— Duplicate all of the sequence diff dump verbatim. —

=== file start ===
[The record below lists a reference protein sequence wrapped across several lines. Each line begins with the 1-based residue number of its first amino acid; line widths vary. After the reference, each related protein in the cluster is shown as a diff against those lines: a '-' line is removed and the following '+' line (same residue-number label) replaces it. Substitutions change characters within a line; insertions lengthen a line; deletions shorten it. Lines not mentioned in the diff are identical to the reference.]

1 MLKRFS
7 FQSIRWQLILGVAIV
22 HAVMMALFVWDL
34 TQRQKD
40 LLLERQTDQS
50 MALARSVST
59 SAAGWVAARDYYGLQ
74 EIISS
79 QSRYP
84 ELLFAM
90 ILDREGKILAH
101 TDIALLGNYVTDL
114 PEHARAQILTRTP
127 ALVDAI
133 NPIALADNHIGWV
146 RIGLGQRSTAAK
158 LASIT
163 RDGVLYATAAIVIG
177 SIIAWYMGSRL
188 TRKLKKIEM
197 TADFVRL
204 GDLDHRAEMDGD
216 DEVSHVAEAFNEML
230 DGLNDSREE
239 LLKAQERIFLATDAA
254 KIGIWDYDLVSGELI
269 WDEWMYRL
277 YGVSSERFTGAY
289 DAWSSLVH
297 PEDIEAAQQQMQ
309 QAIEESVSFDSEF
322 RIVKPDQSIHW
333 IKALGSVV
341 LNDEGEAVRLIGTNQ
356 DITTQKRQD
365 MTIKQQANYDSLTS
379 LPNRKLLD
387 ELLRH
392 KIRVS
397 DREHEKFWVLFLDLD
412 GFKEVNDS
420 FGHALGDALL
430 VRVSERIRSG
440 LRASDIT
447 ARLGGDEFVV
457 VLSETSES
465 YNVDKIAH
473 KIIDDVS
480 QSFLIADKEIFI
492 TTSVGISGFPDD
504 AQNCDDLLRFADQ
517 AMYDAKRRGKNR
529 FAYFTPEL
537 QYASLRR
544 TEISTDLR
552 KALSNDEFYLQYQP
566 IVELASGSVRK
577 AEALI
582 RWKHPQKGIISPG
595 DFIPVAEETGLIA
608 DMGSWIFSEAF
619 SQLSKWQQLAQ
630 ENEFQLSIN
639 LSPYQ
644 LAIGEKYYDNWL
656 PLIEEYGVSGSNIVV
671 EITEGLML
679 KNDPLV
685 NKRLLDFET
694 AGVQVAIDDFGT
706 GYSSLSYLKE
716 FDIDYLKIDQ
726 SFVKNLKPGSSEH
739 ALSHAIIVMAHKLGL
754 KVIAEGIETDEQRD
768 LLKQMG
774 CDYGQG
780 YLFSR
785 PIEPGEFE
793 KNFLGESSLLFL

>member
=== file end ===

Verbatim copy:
[The record below lists a reference protein sequence wrapped across several lines. Each line begins with the 1-based residue number of its first amino acid; line widths vary. After the reference, each related protein in the cluster is shown as a diff against those lines: a '-' line is removed and the following '+' line (same residue-number label) replaces it. Substitutions change characters within a line; insertions lengthen a line; deletions shorten it. Lines not mentioned in the diff are identical to the reference.]

1 MLKRFS
7 FQSIRWQLILGVAIV
22 HAVMMALFVWDL
34 TQRQKD
40 LLLERQTDQS
50 MALARSVST
59 SAAGWVAARDYYGLQ
74 EIISS
79 QSRYP
84 ELLFAM
90 ILDREGKILAH
101 TDIALLGNYVTDL
114 PEHARAQILTRTP
127 ALVDAI
133 NPIALADNHIGWV
146 RIGLGQRSTAAK
158 LASIT
163 RDGVLYATAAIVIG
177 SIIAWYMGSRL
188 TRKLKKIEM
197 TADFVRL
204 GDLDHRAEMDGD
216 DEVSHVAEAFNEML
230 DGLNDSREE
239 LLKAQERIFLATDAA
254 KIGIWDYDLVSGELI
269 WDEWMYRL
277 YGVSSERFTGAY
289 DAWSSLVH
297 PEDIEAAQQQMQ
309 QAIEESVSFDSEF
322 RIVKPDQSIHW
333 IKALGSVV
341 LNDEGEAVRLIGTNQ
356 DITTQKRQD
365 MTIKQQANYDSLTS
379 LPNRKLLD
387 ELLRH
392 KIRVS
397 DREHEKFWVLFLDLD
412 GFKEVNDS
420 FGHALGDALL
430 VRVSERIRSG
440 LRASDIT
447 ARLGGDEFVV
457 VLSETSES
465 YNVDKIAH
473 KIIDDVS
480 QSFLIADKEIFI
492 TTSVGISGFPDD
504 AQNCDDLLRFADQ
517 AMYDAKRRGKNR
529 FAYFTPEL
537 QYASLRR
544 TEISTDLR
552 KALSNDEFYLQYQP
566 IVELASGSVRK
577 AEALI
582 RWKHPQKGIISPG
595 DFIPVAEETGLIA
608 DMGSWIFSEAF
619 SQLSKWQQLAQ
630 ENEFQLSIN
639 LSPYQ
644 LAIGEKYYDNWL
656 PLIEEYGVSGSNIVV
671 EITEGLML
679 KNDPLV
685 NKRLLDFET
694 AGVQVAIDDFGT
706 GYSSLSYLKE
716 FDIDYLKIDQ
726 SFVKNLKPGSSEH
739 ALSHAIIVMAHKLGL
754 KVIAEGIETDEQRD
768 LLKQMG
774 CDYGQG
780 YLFSR
785 PIEPGEFE
793 KNFLGESSLLFL

>member